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Democrats To Oppose Bush's Health Tax Plans

by Mike Godfrey, Tax-News.com, Washington

26 January 2007


President George W. Bush's plan to expand access to affordable health insurance coverage through reform of the tax code has drawn fire from Democrats in the wake of his State of the Union address, casting doubt on whether it will emerge in the form of new legislation from the Democrat-controlled Congress.

Hinting at the likely wider Democrat response to Bush's proposals, which seek to even the playing field between the self-insured and employer-insured, Rep. Pete Stark (D-CA), Chairman of the Ways and Means Health Subcommittee, argued that the plan would hurt middle-income Americans, because employers will shift even more cost and risk to their employees.

"The President's so-called health care proposal won't help the uninsured, most of whom have limited incomes and are already in low tax brackets," he argued.

"Under the guise of tax breaks, the President is pursuing a policy designed to destroy the employer-based health care system through which 160 million people receive coverage," contended Stark. "But in the individual insurance market, people will be denied coverage because of family history, existing illnesses, or genetic makeup. They’ll also be unable to take advantage of the cost savings that currently result from sharing risk company-wide."

Stark argued that Medicare is better placed to provide low cost and stable healthcare coverage to low income and elderly patients than the private healthcare coverage, and he indicated that he would oppose Bush's plan in committee.

"President Bush's proposal will make a bad problem worse," he said.

"I do not intend to consider this particular health care proposal in the Ways and Means Health Subcommittee, but would be happy to meet with the President to consider alternative ideas, starting with the expansion of Medicare," Stark concluded.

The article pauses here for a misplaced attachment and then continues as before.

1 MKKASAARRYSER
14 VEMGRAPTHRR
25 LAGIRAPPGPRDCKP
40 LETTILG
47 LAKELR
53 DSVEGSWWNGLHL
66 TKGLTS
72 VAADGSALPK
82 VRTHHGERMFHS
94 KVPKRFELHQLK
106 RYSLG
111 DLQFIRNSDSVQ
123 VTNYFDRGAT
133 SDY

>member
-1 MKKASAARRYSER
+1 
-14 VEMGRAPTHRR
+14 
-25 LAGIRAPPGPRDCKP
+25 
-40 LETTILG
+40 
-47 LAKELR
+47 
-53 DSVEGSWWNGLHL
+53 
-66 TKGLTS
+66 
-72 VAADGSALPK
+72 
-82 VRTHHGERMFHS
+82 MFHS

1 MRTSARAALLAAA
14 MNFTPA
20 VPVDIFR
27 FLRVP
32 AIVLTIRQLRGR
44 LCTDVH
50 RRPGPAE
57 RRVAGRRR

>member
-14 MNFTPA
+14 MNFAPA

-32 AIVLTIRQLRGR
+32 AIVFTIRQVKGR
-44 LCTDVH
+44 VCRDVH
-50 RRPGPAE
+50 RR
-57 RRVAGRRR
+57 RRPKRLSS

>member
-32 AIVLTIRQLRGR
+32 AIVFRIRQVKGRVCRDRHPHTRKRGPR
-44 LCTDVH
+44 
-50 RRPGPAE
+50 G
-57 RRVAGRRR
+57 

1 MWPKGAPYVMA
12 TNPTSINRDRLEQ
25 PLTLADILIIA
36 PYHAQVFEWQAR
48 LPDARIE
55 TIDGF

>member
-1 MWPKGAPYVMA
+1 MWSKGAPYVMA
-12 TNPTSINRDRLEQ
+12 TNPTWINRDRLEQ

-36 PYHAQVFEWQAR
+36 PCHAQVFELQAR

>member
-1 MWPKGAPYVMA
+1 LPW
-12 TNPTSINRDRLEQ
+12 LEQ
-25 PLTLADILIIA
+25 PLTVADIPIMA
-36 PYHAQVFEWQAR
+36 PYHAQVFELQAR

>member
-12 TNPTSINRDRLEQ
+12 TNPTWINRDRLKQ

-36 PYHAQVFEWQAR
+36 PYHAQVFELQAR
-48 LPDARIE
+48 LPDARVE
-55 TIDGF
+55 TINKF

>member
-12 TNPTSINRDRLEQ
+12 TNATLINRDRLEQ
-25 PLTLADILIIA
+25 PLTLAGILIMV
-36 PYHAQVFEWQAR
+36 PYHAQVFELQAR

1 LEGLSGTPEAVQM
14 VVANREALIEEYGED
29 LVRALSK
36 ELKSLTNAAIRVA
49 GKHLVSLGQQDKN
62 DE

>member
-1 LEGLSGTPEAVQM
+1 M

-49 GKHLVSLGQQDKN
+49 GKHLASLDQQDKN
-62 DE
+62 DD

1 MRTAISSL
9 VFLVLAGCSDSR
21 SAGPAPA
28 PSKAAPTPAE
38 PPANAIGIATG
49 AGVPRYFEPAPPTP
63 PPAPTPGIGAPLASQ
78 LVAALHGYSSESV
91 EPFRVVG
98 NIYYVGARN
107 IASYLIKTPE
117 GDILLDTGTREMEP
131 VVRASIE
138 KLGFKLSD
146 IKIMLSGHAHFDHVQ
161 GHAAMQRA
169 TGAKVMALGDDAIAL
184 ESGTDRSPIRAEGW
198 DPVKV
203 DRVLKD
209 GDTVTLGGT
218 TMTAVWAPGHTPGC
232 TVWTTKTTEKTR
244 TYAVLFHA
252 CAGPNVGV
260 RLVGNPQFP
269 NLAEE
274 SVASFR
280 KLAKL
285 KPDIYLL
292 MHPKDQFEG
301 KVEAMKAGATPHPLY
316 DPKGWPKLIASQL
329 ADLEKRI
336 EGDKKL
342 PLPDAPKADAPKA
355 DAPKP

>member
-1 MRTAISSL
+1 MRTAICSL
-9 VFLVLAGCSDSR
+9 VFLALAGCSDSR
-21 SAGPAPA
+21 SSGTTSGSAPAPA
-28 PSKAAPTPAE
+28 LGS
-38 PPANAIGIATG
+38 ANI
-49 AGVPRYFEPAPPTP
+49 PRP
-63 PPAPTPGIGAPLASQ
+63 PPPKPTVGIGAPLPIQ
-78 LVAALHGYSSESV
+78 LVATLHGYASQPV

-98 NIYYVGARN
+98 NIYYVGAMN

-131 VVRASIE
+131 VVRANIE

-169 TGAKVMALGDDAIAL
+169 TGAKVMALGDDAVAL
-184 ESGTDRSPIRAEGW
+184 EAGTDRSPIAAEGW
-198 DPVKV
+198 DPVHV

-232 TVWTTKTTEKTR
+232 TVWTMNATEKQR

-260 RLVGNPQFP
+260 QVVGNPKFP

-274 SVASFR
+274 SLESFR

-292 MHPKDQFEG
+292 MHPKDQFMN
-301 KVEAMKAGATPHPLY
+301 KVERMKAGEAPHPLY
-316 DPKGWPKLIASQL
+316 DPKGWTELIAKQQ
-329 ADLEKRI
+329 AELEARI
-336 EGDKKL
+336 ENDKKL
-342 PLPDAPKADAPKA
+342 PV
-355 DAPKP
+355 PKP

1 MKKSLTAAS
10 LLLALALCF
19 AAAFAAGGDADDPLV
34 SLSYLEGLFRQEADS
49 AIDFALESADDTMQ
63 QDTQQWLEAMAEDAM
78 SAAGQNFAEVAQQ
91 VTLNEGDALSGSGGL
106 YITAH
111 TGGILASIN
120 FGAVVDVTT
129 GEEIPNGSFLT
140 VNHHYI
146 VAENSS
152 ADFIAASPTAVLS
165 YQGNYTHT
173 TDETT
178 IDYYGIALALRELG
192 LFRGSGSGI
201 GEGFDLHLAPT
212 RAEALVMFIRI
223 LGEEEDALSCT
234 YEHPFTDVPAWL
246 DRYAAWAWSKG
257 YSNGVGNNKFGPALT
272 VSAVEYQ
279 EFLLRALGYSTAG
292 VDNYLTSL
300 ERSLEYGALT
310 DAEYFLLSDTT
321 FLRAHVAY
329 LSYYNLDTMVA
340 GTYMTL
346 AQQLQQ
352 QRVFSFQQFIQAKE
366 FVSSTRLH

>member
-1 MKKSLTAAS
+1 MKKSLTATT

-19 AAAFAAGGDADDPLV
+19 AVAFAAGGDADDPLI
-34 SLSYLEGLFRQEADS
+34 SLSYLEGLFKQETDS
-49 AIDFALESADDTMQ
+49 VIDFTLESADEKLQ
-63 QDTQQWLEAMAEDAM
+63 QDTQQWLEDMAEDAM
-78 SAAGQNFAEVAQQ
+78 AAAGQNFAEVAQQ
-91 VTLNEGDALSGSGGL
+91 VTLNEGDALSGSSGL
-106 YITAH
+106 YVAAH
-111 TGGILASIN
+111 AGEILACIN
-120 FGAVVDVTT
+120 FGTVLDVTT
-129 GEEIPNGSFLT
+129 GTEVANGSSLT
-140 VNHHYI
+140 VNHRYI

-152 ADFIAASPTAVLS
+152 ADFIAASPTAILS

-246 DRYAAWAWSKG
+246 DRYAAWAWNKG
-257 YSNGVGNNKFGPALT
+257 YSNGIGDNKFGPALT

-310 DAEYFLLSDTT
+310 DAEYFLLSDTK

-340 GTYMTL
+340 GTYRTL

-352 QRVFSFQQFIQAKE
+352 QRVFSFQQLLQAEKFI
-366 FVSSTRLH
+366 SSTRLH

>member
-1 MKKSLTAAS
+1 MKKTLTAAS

Sen. Ron Wyden (D - Ore), who was consulted by the administration on health tax reform as part of its wider tax reform agenda, also expressed doubts that Bush's proposals would achieve their goals.

"To fix health care, there are four essentials. The test of any health reform proposal should be: does the proposal get affordable coverage to every American; does it hold down health care costs; does it strengthen the health care system over time; and does it encourage wellness and prevention?," Wyden observed, adding that:

"It is not clear that the President’s plan passes any of these tests."

Under Bush's proposals, families with health insurance will not pay income or payroll taxes on the first $15,000 in compensation, while singles will not pay these taxes on the first $7,500 of their income. At the same time, health insurance would be considered taxable income under the proposals. States would also get help to make affordable health insurance more widely available to their residents.


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